By Sruthi Ramakrishnan and Lisa Baertlein / Reuters
Updated: July 11, 2016 9:48 AM ET
A barista pours milk into a drink at a Starbucks Corp. coffee shop in New York, U.S., on Monday, Jan. 18, 2016.
Bloomberg via Getty Images

Starbucks Corp will raise wages of all workers in its U.S. stores this year, days after being accused by employees of “extreme” cutbacks in work hours at its U.S. cafes.

The world’s biggest coffee chain will increase the base pay for all U.S. workers and store managers at company-operated stores by at least 5 percent from Oct. 3, Chief Executive Howard Schultz said in a letter to employees on Monday.

Starbucks will also double the annual stock reward to hourly employees who have worked at company-operated stores for at least two years.

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Combined, the steps will result in a wage hike of 5-15 percent for all employees at company-operated stores, Starbucks said.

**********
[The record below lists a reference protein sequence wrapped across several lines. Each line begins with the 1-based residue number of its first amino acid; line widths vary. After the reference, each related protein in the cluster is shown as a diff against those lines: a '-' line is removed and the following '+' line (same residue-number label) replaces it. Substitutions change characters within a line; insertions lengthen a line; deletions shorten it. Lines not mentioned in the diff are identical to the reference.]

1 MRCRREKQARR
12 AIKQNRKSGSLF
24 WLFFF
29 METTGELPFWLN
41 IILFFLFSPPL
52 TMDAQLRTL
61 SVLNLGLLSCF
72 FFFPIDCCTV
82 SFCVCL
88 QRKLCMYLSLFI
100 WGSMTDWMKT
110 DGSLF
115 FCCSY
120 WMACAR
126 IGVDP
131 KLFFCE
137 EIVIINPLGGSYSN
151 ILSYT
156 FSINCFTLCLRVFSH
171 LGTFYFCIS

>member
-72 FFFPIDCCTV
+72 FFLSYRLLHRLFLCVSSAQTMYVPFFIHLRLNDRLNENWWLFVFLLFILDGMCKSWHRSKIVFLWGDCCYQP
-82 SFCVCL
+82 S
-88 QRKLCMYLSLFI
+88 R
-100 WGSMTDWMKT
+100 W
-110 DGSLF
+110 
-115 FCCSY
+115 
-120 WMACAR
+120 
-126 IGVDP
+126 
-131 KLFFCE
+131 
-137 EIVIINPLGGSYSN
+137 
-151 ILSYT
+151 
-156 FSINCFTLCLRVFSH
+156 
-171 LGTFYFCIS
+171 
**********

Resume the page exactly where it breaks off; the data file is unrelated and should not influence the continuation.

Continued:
Starbucks had about 150,000 employees at company-operated stores in the United States as of Sept. 27.

The company was accused by employees through an online petition of cutting U.S. staffing hours after Starbucks introduced a software for ordering and paying from mobile devices.

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Schultz also said the company would address scheduling concerns.

“You have my personal commitment that we will work with every partner (employee) to ensure you have the hours you need,” he said.

The company’s shares were marginally up at $56.73 in early trading.

 

 

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